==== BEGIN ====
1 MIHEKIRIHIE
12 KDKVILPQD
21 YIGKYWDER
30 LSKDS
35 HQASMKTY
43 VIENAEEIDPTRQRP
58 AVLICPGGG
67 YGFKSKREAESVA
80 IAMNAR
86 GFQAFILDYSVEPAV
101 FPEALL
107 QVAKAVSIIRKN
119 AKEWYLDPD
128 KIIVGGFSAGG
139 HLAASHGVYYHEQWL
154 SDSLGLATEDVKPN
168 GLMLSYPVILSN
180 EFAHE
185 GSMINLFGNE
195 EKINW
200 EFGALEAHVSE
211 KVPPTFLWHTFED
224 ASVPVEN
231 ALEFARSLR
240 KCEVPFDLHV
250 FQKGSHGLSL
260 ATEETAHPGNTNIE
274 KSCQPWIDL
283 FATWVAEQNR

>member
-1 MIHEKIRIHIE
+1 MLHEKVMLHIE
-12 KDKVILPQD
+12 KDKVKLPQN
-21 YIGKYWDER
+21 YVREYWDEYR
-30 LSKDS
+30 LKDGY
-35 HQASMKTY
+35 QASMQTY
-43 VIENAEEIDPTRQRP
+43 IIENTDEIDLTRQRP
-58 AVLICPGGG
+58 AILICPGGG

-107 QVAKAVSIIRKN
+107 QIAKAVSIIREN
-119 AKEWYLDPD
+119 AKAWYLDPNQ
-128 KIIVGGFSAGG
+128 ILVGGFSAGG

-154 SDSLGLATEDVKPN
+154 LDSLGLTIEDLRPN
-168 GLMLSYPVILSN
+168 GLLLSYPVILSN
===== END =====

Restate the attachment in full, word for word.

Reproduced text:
1 MIHEKIRIHIE
12 KDKVILPQD
21 YIGKYWDER
30 LSKDS
35 HQASMKTY
43 VIENAEEIDPTRQRP
58 AVLICPGGG
67 YGFKSKREAESVA
80 IAMNAR
86 GFQAFILDYSVEPAV
101 FPEALL
107 QVAKAVSIIRKN
119 AKEWYLDPD
128 KIIVGGFSAGG
139 HLAASHGVYYHEQWL
154 SDSLGLATEDVKPN
168 GLMLSYPVILSN
180 EFAHE
185 GSMINLFGNE
195 EKINW
200 EFGALEAHVSE
211 KVPPTFLWHTFED
224 ASVPVEN
231 ALEFARSLR
240 KCEVPFDLHV
250 FQKGSHGLSL
260 ATEETAHPGNTNIE
274 KSCQPWIDL
283 FATWVAEQNR

>member
-1 MIHEKIRIHIE
+1 MLHEKVMLHIE
-12 KDKVILPQD
+12 KDKVKLPQN
-21 YIGKYWDER
+21 YVREYWDEYR
-30 LSKDS
+30 LKDGY
-35 HQASMKTY
+35 QASMQTY
-43 VIENAEEIDPTRQRP
+43 IIENTDEIDLTRQRP
-58 AVLICPGGG
+58 AILICPGGG

-107 QVAKAVSIIRKN
+107 QIAKAVSIIREN
-119 AKEWYLDPD
+119 AKAWYLDPNQ
-128 KIIVGGFSAGG
+128 ILVGGFSAGG

-154 SDSLGLATEDVKPN
+154 LDSLGLTIEDLRPN
-168 GLMLSYPVILSN
+168 GLLLSYPVILSN